Big screen Chisel more cold than hot

Barnsey takes to the big screen, but was it worth it asks Bernard Zuel.



IT WAS just like the old days when we suburban folk could head up the road to a neighbourhood pub and hear big local acts like Cold Chisel, rather than some poxy covers band or the chime of the pokies.

Cold Chisel kick off their tour in Newcastle.
Cold Chisel kick off their tour in Newcastle. Photo: Jonathan Carroll JCA

Sure, tonight they are not actually playing in Castle Hill but at the Hordern Pavilion and I’m not at the bar but watching the show “beamed live via satellite” (as they used to say) among a tiny crowd of about 30 in a movie theatre. Still, it’s a Chisel gig. Near home. With choc tops. All right then, let’s rock.

Or not. Although the screen kicks into life as the band walk onstage at the Hordern, it is more than 30 seconds into Standing On The Outside before we get sound. OK, dodgy sound at gigs is hardly a new thing – even if no sound at all is a bit extreme – so we all go with it because the band is soon into Cheap Wine and No Plans and they’re playing well. As well as they did at last year’s reformation shows.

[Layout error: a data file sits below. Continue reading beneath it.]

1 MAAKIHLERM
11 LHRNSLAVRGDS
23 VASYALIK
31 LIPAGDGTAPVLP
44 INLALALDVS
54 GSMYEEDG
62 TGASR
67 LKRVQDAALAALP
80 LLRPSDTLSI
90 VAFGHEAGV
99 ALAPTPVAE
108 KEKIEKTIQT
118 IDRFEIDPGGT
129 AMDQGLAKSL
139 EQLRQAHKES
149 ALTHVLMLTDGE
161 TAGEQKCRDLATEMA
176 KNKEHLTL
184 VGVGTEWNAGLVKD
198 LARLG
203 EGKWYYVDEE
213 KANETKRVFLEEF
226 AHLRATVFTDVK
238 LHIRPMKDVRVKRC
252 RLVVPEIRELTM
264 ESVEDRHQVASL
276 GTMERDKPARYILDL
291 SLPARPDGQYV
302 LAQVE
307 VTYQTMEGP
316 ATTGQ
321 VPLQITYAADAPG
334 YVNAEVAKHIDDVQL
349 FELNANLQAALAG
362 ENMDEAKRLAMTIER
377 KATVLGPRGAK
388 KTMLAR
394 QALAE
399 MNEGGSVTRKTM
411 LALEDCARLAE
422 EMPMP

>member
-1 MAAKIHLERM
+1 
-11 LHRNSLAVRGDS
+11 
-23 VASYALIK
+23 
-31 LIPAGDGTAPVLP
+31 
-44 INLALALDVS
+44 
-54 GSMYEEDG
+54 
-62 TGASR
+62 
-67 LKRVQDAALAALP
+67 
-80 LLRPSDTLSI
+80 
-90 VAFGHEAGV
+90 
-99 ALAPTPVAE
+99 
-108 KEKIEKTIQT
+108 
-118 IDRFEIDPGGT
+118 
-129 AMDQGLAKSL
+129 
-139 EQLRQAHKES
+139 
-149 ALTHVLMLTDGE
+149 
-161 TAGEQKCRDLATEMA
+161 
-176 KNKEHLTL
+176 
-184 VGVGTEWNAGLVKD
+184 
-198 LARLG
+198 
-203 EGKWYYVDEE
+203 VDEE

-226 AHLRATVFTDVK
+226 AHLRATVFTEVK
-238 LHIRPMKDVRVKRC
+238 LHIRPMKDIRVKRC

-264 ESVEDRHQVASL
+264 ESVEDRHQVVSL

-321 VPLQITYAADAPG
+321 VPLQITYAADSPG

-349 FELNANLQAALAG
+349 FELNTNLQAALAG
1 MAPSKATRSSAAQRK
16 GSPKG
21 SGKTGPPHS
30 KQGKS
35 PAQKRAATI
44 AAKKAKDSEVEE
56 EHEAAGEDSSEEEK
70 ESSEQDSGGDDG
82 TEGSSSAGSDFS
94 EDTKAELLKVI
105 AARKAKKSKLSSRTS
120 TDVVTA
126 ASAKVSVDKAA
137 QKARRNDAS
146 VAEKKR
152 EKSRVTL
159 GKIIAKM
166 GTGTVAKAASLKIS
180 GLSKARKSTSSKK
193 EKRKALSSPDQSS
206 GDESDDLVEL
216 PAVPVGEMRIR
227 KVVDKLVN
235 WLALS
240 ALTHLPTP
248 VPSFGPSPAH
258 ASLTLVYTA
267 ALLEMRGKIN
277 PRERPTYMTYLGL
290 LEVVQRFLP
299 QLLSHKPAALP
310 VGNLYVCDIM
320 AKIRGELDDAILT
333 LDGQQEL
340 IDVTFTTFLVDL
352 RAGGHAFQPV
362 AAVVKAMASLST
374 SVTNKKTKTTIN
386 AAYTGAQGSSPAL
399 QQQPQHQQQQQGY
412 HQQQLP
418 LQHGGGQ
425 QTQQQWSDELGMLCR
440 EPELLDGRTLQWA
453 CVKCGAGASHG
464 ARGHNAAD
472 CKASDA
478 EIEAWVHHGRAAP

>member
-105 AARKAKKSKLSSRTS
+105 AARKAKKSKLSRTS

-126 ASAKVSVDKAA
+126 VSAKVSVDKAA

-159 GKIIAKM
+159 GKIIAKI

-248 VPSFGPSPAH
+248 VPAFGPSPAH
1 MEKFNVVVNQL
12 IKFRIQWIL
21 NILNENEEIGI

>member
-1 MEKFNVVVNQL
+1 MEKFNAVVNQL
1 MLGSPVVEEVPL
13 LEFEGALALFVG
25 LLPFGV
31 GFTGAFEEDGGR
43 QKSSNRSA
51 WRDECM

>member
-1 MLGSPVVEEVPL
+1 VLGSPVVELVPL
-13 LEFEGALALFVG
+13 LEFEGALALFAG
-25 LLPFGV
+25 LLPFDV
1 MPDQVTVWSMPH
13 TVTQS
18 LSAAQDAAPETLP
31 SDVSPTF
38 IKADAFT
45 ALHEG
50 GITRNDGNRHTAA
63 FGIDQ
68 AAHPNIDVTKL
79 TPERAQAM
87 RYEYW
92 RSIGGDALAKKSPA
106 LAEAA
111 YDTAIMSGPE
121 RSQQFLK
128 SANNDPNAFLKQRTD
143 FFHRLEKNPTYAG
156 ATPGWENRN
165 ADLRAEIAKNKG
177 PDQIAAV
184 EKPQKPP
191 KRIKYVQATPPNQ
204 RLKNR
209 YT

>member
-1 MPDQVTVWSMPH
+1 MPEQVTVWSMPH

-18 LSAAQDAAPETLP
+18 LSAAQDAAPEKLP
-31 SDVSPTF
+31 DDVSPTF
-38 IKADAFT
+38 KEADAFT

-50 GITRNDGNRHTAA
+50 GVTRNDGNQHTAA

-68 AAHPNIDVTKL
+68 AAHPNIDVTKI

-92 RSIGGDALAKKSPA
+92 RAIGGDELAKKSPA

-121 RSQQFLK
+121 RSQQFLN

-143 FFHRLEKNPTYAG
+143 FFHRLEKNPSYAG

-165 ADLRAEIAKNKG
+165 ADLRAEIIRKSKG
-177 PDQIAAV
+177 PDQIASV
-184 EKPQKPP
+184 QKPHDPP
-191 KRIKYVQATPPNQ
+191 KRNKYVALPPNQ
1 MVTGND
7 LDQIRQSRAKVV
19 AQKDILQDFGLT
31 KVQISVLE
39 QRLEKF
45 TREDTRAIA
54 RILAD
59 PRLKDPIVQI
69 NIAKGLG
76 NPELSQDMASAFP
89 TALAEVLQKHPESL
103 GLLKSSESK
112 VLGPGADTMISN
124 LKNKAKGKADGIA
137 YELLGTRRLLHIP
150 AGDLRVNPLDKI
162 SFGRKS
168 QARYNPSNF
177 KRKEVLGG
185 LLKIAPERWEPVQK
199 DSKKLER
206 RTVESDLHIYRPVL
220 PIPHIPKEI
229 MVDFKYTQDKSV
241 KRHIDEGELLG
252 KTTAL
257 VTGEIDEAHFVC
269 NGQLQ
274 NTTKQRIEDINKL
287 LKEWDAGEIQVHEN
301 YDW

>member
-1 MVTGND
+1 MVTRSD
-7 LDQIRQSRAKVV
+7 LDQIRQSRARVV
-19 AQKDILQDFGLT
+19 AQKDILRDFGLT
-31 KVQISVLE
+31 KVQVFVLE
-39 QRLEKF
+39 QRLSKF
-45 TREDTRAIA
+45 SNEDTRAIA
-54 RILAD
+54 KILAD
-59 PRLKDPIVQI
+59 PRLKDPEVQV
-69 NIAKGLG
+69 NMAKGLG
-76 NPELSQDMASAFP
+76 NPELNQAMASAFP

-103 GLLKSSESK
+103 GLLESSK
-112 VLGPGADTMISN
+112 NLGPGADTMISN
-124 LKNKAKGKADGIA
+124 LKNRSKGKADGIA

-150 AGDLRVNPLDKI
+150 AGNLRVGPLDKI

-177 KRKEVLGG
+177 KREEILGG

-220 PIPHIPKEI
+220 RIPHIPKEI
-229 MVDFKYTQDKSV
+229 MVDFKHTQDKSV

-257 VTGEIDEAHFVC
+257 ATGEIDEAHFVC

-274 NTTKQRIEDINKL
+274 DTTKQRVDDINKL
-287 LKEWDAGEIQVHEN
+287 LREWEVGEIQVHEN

But it’s soon pretty clear that while the surround sound is good quality (Ian Moss’s guitar coming over your left shoulder while a three-metre Jimmy Barnes is in your face is startling), it isn’t anywhere near loud enough, nowhere near enveloping enough to make you feel like you are doing much better than watching a music DVD on your widescreen TV. I bet you it’s louder and more compelling in Battleship next door.

Not coincidentally, the atmosphere in this cinema is non-existent: polite rather than heaving; mutterings rather than singing; distracted by family photos on the phone, like the woman in front of me, rather than by Don Walker’s piano playing. The constant shots of the packed Hordern audience in full-throated appreciation merely serve to rub the point in that we’re not anywhere near a gig.

When the picture, briefly, and then the sound, completely, disappears during Khe Sanh and stays out for another two songs bridging the end of the set and the start of the encore, it is the final insult. Yes, we do get the rest of the show, but on this night, in this room, this experiment has been a failure.

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